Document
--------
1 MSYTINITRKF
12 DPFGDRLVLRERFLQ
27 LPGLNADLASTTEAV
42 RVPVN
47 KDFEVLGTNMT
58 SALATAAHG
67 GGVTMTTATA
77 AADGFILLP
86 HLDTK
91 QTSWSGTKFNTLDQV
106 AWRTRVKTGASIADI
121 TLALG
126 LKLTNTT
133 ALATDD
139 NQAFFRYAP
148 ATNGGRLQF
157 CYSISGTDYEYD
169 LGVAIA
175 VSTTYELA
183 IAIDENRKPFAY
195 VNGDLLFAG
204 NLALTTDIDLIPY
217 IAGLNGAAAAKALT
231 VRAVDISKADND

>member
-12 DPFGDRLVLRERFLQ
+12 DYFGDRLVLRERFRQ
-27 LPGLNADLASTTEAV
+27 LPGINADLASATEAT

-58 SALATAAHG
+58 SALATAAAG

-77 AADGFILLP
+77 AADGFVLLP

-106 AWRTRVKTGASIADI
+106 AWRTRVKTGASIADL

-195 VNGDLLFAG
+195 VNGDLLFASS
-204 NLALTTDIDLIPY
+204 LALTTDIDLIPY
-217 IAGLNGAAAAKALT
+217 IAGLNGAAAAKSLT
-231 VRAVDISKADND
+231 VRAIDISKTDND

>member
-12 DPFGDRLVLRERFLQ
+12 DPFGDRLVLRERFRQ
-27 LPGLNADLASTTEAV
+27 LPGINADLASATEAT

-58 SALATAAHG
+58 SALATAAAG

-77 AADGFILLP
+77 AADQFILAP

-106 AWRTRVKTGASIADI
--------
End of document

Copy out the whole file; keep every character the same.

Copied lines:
1 MSYTINITRKF
12 DPFGDRLVLRERFLQ
27 LPGLNADLASTTEAV
42 RVPVN
47 KDFEVLGTNMT
58 SALATAAHG
67 GGVTMTTATA
77 AADGFILLP
86 HLDTK
91 QTSWSGTKFNTLDQV
106 AWRTRVKTGASIADI
121 TLALG
126 LKLTNTT
133 ALATDD
139 NQAFFRYAP
148 ATNGGRLQF
157 CYSISGTDYEYD
169 LGVAIA
175 VSTTYELA
183 IAIDENRKPFAY
195 VNGDLLFAG
204 NLALTTDIDLIPY
217 IAGLNGAAAAKALT
231 VRAVDISKADND

>member
-12 DPFGDRLVLRERFLQ
+12 DYFGDRLVLRERFRQ
-27 LPGLNADLASTTEAV
+27 LPGINADLASATEAT

-58 SALATAAHG
+58 SALATAAAG

-77 AADGFILLP
+77 AADGFVLLP

-106 AWRTRVKTGASIADI
+106 AWRTRVKTGASIADL

-195 VNGDLLFAG
+195 VNGDLLFASS
-204 NLALTTDIDLIPY
+204 LALTTDIDLIPY
-217 IAGLNGAAAAKALT
+217 IAGLNGAAAAKSLT
-231 VRAVDISKADND
+231 VRAIDISKTDND

>member
-12 DPFGDRLVLRERFLQ
+12 DPFGDRLVLRERFRQ
-27 LPGLNADLASTTEAV
+27 LPGINADLASATEAT

-58 SALATAAHG
+58 SALATAAAG

-77 AADGFILLP
+77 AADQFILAP

-106 AWRTRVKTGASIADI